By Dennis L. Morgan
Is the hysteria surrounding President Barack Obama starting to wear off?
That’s a question some are starting to ponder as our president starts to see that government is more about actions than words.
After having promised nearly everything to everyone, implying by simply taking office he could right all the wrongs of the Bush Administration, reality is starting to set in on 1600 Pennsylvania Avenue.
Congress has given our young president the largest stimulus spending bill in U.S. history. Granted, it hasn’t had time to take hold, but Wall Street seems to pass judgment day after day on whether the plan will work.
People who have invested in the stock market are seeing their investments worth less and less every day.
The number of jobless Americans continues to rise. If you have a job be grateful. If you don’t have a job, you may have to resort to ‘living on a prayer’ until things turn around.
I don’t pretend to know any answers to our nation’s plight. Unlike other people who write sobering columns in papers near and far, whose knowledge on these matters is no better than you or I, I won’t say in this space that we’re better off with a Republican or Democrat in the White House. Instead, I’ll say this — what we need is a man or woman, who understands leadership is more than mere words, to step forward to lead this country AND world away from this financial abyss which threatens to swallow all of us.
What puzzles me today is how government now believes spending trillions of dollars can solve this economic crisis? How come no one seems to remember the math lessons of our youth? Those math lessons about spending money you don’t have always meant trouble. If you can’t pay your bills, you’re in big trouble. With this incredible spending, you can’t tell me that there won’t be a day of reckoning when the paper money in your pocket and mine will be worth next to nothing.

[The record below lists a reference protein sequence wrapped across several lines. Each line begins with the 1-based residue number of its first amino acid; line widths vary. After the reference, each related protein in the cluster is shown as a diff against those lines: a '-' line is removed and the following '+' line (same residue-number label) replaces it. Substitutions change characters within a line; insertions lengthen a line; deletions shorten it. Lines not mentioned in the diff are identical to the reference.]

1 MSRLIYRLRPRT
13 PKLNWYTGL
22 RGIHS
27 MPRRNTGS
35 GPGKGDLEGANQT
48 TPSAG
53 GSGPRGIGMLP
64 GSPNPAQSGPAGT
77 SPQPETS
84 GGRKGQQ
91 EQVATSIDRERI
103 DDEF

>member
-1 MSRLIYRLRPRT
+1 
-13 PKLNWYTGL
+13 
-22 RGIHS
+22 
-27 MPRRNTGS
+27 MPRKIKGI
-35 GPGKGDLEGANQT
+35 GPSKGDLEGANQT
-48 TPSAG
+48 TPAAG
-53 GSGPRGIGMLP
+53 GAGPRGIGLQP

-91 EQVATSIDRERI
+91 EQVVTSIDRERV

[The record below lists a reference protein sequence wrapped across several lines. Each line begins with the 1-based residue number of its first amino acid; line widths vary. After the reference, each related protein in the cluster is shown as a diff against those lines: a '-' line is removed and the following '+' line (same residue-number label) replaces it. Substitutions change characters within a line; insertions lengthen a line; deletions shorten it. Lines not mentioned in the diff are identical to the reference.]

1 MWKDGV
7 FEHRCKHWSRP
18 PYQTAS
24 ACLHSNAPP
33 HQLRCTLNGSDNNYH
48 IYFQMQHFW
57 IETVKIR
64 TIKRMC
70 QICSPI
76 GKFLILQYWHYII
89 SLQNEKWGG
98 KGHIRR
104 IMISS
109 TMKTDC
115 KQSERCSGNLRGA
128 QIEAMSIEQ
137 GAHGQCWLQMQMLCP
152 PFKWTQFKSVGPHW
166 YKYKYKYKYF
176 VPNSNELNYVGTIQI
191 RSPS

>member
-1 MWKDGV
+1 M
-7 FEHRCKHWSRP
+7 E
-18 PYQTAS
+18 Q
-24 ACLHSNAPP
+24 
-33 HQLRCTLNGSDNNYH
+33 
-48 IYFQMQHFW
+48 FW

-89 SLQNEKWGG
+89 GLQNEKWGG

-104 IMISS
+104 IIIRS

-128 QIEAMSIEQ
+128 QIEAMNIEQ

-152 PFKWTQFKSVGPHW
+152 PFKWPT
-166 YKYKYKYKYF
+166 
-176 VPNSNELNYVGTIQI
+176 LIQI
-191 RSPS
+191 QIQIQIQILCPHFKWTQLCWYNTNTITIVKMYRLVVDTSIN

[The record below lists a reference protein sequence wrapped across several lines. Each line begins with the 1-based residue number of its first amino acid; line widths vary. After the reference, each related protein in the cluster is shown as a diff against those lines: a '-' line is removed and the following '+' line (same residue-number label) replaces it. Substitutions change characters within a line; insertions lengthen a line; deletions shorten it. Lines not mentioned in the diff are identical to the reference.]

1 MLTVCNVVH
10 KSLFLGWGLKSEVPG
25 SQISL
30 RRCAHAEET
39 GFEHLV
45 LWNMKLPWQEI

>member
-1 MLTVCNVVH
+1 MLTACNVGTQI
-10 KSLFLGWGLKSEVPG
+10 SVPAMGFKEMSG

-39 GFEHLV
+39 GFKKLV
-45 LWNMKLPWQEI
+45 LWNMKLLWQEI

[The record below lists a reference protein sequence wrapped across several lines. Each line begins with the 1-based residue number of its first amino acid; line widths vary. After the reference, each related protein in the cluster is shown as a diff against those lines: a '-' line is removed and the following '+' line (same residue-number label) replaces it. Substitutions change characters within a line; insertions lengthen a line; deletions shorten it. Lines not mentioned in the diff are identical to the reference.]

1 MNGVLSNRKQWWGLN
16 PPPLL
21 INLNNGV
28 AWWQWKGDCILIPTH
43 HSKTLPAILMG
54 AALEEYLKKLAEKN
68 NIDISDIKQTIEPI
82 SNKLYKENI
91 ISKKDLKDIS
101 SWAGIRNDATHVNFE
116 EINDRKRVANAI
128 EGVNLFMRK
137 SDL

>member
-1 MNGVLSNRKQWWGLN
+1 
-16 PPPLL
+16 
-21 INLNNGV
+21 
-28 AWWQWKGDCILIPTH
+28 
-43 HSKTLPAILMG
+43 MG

What it boils down to is this…the U.S. and every other country in the world is literally ‘rolling the dice.’ If those blessed dice come up ‘snake eyes,’ then God have mercy on us all,
Enough about that stuff.
Tonight the District #18 Board of Education will talk about the possibility of a sports co-op program with Pope John Central Catholic Junior-Senior High School.
As stated on page four, Principal Corey Fisher has said both schools are willing to explore such a plan.
We support such an endeavour as long as its beneficial to both schools. In the same breath, we’re confident smart minds at both schools will make the necessary decisions to make it happen if that is what is best for both schools.
In other communities where we have lived, efforts to consolidate schools have not been successful. I know we’re talking about a sports co-op, not a school consolidation, but read on.
Everything was smooth up until the time when attention turned to the sports programs. Then, each school wanted the mascot to be from their school.
Eventually, months later, cooler heads prevailed. The larger school won out with the mascot and school colors, the smaller school’s mascot was delegated to the junior high programs.
It doesn’t matter what the name of the team will be, or what the teams’ colors will be. What is most important for a community looking to enter into a sports co-op program or to consolidate school districts, is for adults to act like adults and put petty differences aside. When that happens, the best interests of the students and the community will be served,
While this space has been used to talk about sports on more than one occasion, I can’t pass up the opportunity to make this observation. It was good to see our neighbors to the west — Ewing — win the D-2 State title in girls basketball. It makes Pope John Central Catholic’s team look that much better. The Lady Crusaders beat Ewing once, lost once earlier in the season. Then, in the district final, took the Lady Tigers into overtime before losing by five points.
The Lincoln Journal-Star, in their final rankings of the season, rated Pope John third behind Ewing and Chambers. That’s fitting of a great first season by Coach Seth Kallhoff.